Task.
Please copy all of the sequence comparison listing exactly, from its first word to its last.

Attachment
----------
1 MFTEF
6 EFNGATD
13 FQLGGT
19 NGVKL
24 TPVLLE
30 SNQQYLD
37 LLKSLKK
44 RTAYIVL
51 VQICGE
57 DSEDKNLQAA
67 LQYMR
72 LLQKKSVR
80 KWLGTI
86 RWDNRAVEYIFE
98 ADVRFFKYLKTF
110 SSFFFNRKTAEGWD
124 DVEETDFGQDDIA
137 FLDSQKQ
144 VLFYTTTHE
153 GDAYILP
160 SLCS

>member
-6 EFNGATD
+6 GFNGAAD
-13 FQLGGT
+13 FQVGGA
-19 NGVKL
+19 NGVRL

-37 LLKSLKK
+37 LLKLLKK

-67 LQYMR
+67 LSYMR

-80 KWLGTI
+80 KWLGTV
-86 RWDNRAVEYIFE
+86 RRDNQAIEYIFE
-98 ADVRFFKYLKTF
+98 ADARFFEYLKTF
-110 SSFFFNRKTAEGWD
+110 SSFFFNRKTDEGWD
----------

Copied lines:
1 MFTEF
6 EFNGATD
13 FQLGGT
19 NGVKL
24 TPVLLE
30 SNQQYLD
37 LLKSLKK
44 RTAYIVL
51 VQICGE
57 DSEDKNLQAA
67 LQYMR
72 LLQKKSVR
80 KWLGTI
86 RWDNRAVEYIFE
98 ADVRFFKYLKTF
110 SSFFFNRKTAEGWD
124 DVEETDFGQDDIA
137 FLDSQKQ
144 VLFYTTTHE
153 GDAYILP
160 SLCS

>member
-6 EFNGATD
+6 GFNGAAD
-13 FQLGGT
+13 FQVGGA
-19 NGVKL
+19 NGVRL

-37 LLKSLKK
+37 LLKLLKK

-67 LQYMR
+67 LSYMR

-80 KWLGTI
+80 KWLGTV
-86 RWDNRAVEYIFE
+86 RRDNQAIEYIFE
-98 ADVRFFKYLKTF
+98 ADARFFEYLKTF
-110 SSFFFNRKTAEGWD
+110 SSFFFNRKTDEGWD